2023 Health, Dental, Small Group Insurance Rates Announced

Following in-depth reviews by independent actuaries and the Office of Value-Based Health Care Delivery, rates for regulated 2023 health, dental, and small group insurance plans were announced today. While premiums are rising steeply across the country, the extension of consumer-friendly subsidies through the Inflation Reduction Act, coupled with Delaware’s strong 2022 enrollment and 2023 Health Insurance Marketplace expansion, will limit consumer impact locally.

“This year, Delaware consumers have more carriers and plans to choose from than ever before, so they can find an affordable plan that meets their needs. We remain optimistic that this increased competition will lead to lower rates and higher care quality over time,” said Insurance Commissioner Trinidad Navarro. “Delawareans are facing rising costs in nearly every area of life and making difficult sacrifices to afford necessities – but let me be clear, no matter the financial cost, we cannot afford to sacrifice our health. We will continue to work to ensure that coverage is affordable and accessible to all residents.”

Two new health insurers will be joining the Marketplace for 2023. Before tax credits and subsidies, base rates for 21-year-old non-tobacco users range from $315 to $505 across 9 Aetna CVS Health plan options, and from $283 to $402 with AmeriHealth Caritas across 4 plan options. Returning ACA issuer Highmark Blue Cross Blue Shield of Delaware will be increasing rates 5.5% on average, with base rates for 17 plan options ranging from $249 to $618 including a catastrophic plan option. In the last few years, Highmark’s average rates have decreased roughly 10% despite this needed increase.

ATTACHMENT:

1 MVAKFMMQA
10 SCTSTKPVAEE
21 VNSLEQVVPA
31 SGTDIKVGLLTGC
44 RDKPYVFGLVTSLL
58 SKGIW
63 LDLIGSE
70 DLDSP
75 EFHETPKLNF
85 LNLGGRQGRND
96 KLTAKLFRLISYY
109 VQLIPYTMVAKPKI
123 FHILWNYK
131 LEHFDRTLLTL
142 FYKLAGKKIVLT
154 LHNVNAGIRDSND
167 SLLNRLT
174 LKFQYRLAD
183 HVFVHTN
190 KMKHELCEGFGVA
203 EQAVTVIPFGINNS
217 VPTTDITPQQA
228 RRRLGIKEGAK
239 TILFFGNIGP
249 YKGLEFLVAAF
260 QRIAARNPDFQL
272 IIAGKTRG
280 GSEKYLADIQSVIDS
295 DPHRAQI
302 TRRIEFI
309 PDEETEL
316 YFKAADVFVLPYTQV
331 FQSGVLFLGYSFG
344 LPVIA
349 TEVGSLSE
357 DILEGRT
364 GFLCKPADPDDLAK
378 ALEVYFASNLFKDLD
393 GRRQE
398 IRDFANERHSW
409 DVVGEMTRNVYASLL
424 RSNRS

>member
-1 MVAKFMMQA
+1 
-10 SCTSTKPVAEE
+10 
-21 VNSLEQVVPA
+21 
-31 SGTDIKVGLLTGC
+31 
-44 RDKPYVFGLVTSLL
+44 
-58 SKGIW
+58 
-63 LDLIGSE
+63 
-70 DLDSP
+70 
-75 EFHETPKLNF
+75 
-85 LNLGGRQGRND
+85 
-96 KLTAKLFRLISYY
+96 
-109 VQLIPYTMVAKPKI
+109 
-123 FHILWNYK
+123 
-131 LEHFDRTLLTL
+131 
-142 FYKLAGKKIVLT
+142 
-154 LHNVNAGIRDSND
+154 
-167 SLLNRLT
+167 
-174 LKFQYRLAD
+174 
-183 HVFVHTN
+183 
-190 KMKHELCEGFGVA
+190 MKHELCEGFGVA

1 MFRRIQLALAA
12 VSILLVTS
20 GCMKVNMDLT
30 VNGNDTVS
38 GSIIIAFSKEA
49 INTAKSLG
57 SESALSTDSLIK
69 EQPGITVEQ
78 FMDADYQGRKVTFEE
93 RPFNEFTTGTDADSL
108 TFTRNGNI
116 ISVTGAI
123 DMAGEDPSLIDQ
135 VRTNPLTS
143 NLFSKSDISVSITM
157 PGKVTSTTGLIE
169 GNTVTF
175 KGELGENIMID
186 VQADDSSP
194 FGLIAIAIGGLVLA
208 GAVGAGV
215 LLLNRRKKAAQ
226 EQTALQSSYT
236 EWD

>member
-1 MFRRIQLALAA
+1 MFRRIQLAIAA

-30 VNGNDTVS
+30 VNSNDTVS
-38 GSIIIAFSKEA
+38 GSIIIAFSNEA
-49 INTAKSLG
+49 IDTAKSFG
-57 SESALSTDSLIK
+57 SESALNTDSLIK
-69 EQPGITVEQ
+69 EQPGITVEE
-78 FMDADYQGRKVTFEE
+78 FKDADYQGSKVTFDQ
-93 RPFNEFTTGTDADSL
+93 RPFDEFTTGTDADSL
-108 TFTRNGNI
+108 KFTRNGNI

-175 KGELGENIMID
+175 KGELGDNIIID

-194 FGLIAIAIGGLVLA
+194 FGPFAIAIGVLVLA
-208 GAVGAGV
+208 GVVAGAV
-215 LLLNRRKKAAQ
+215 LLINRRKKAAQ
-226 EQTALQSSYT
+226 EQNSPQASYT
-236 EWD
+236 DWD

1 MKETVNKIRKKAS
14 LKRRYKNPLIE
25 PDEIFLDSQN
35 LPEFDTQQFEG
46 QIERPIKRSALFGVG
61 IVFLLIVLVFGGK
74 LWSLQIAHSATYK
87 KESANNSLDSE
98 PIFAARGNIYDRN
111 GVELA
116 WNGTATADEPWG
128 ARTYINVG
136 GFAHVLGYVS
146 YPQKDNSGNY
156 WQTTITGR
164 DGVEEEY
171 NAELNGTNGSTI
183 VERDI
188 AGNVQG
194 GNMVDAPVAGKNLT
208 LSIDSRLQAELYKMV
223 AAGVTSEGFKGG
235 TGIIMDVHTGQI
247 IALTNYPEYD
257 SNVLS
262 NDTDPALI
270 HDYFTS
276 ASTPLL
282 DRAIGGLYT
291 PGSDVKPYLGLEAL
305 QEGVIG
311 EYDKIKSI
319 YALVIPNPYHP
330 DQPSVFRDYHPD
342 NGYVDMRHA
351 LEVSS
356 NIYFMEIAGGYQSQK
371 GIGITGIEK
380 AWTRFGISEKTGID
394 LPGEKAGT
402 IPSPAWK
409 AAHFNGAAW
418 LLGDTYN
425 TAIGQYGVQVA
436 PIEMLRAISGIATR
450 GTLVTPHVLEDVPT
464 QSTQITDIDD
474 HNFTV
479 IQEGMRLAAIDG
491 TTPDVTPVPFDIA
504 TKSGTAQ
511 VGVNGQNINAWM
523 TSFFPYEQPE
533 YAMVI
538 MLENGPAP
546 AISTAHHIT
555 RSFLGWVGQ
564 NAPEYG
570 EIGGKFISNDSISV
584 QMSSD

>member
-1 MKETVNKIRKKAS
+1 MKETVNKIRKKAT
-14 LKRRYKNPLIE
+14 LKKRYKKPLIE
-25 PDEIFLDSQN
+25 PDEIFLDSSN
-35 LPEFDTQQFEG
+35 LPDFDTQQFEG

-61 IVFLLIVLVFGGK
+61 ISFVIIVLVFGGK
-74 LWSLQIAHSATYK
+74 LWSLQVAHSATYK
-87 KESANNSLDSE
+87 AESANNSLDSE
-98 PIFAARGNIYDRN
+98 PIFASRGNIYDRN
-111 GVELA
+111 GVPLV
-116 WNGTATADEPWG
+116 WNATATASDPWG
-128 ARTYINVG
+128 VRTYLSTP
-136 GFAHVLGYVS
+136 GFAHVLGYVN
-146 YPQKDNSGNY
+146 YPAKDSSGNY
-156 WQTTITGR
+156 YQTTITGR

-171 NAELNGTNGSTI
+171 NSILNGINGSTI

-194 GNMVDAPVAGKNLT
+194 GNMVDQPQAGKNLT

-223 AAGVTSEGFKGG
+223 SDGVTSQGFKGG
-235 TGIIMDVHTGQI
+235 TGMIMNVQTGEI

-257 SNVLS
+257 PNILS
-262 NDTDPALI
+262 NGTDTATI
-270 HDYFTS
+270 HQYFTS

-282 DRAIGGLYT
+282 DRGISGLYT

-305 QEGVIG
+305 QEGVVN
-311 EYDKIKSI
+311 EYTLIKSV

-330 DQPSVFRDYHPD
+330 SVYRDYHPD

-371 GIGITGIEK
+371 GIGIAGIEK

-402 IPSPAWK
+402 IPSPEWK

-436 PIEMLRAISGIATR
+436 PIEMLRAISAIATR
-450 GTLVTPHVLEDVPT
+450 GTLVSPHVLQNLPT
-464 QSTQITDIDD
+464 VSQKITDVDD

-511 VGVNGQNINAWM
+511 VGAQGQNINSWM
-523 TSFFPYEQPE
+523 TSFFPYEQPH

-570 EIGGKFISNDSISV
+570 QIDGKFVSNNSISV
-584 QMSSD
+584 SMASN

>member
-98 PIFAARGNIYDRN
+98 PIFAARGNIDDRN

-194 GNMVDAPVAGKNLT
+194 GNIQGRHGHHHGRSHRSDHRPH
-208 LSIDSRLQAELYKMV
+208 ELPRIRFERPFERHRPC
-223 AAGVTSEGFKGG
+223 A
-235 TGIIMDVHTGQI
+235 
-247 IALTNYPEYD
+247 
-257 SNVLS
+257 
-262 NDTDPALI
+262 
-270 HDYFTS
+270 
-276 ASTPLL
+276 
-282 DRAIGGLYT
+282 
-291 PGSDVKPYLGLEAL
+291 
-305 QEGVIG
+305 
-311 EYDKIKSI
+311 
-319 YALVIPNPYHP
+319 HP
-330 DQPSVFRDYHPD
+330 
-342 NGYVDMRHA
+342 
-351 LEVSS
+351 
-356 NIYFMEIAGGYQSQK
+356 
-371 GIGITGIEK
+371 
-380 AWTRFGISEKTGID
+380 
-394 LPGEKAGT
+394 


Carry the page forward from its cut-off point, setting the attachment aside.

Plans on the marketplace are spread among metal-level categories – bronze, silver, gold, platinum and catastrophic – and are based on how enrollees choose to split the costs of care with their insurance company.

As always, Commissioner Navarro urges residents to be informed consumers and shop for the best plan for both their needs and their budget. 30 plans are available to Delawareans for the 2023 plan year, and local navigators are available to assist in choosing the right plan. Open Enrollment takes place November 1 through January 15.

Factors Involved in Expansion, Rates

Nationally, insurers are requesting increases due to inflation, increasing costs of care, and rising drug prices. In Delaware, both state and federal legislation contributed to the long-awaited carrier expansion and final rates.

“It’s no coincidence that Delaware was able to expand the number of carrier options on the Health Insurance Marketplace in the same year that laws limiting hospital price growth to appropriate, inflation-conscious levels became enforceable,” said Commissioner Navarro. “The hospital price growth law, for the first time in our state’s history, gave insurers leverage to negotiate lower costs for consumers while still ensuring that hardworking healthcare providers receive their fair share. We’re grateful to have worked with legislators and the Primary Care Reform Collaborative to put cost containment guardrails in place to curtail rising consumer expenses, encourage carrier expansion, and ensure the effectiveness of every dollar spent.”

With little financial limitations around hospital prices, private insurance plans pay the price – on average 224% more than Medicare plans, according to RAND Corporation.

During the rate filing process, questions also remained about the expiration of American Rescue Plan Act subsidies, which the department lobbied Delaware’s congressional delegation to extend. These subsidies lowered consumer costs significantly and contributed to the state’s largest-ever ACA enrollment, a year-over-year increase of 26.8%. Had these benefits expired, healthy consumers who were influenced to acquire coverage through the enhanced discounts may have left the marketplace, shrinking the risk pool and unbalancing rates. On August 16, President Biden signed the Inflation Reduction Act into law, extending subsidies into 2025.